Greek island goes electric with Volkswagen transport deal
Volkswagen will provide electric vehicles, charging points and ride-sharing services to a small island in Greece as the country looks at ways to build a greener transport system.
Volkswagen CEO Herbert Diess and Greece's deputy foreign minister Konstantinos Fragogiannis signed a memorandum of understanding at a virtual event on Wednesday for the project on the Aegean island of Astypalea, which has about 1,300 inhabitants.
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Greece has long relied on coal, but Greek Prime Minister Kyriakos Mitsotakis has pledged to steer the country away from fossil fuels and boost the use of renewable energy.
"I strongly believe in partnerships. Governments can't deliver on their own and the private sector isn't the answer to every question," said Mitsotakis, who also joined the event.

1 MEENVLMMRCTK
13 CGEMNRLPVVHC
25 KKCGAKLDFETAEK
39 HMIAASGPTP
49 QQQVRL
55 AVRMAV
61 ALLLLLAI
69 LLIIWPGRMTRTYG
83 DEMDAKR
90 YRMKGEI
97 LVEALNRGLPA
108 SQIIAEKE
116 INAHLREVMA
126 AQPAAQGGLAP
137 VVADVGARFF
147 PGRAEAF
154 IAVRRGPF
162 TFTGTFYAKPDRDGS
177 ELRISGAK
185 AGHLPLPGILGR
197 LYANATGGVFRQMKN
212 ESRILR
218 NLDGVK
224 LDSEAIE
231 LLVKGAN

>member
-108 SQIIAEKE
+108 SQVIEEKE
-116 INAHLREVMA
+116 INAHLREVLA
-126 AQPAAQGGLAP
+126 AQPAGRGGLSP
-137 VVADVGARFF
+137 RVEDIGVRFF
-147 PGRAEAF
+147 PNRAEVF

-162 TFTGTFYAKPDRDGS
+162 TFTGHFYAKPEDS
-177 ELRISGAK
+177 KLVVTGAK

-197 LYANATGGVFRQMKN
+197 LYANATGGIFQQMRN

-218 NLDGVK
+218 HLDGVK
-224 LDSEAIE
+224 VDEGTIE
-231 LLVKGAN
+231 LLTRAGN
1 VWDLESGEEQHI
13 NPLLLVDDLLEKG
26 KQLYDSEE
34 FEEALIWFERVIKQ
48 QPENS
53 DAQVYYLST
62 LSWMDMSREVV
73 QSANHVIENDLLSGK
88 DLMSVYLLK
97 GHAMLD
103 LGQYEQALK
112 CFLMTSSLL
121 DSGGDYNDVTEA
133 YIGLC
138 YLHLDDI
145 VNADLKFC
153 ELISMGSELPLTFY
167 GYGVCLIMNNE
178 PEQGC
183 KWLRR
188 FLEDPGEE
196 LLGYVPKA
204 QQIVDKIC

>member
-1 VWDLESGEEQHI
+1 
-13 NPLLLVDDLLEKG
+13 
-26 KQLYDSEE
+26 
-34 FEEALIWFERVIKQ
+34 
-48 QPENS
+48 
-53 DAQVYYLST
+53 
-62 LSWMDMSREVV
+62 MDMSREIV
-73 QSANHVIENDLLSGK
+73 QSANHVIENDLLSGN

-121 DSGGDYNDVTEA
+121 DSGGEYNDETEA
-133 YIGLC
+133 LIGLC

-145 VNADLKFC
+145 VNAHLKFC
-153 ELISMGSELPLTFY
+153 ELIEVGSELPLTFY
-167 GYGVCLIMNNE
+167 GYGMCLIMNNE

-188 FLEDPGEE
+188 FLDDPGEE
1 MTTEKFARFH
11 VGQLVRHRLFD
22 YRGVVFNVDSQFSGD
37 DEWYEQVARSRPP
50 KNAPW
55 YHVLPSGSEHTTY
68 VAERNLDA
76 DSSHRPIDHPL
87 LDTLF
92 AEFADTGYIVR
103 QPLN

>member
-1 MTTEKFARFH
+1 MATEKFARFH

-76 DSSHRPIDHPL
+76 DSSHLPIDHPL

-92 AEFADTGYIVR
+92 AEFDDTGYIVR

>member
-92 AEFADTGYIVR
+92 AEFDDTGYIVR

Astypalea, a popular tourist destination, currently has a very limited public transport service with just two buses and energy demand is almost entirely met by fossil fuel.
The project, which will initially run for six years, will see part of the island's vehicle rental service transformed into a ride-sharing service offering electric cars and e-scooters. Commercial and public sector vehicles will also be switched to electric, the two sides said, without giving details.
In total, the project will involve replacing about 1,500 combustion engine vehicles with around 1,000 electric ones. Volkswagen will install its Elli chargers across the island to provide about 230 private and several public charging points.
Financial terms of the deal were not disclosed.
"Our long-term goal is climate-neutral mobility for everyone," Diess said. "And with the Astypalea project we will explore how to realize that vision already today."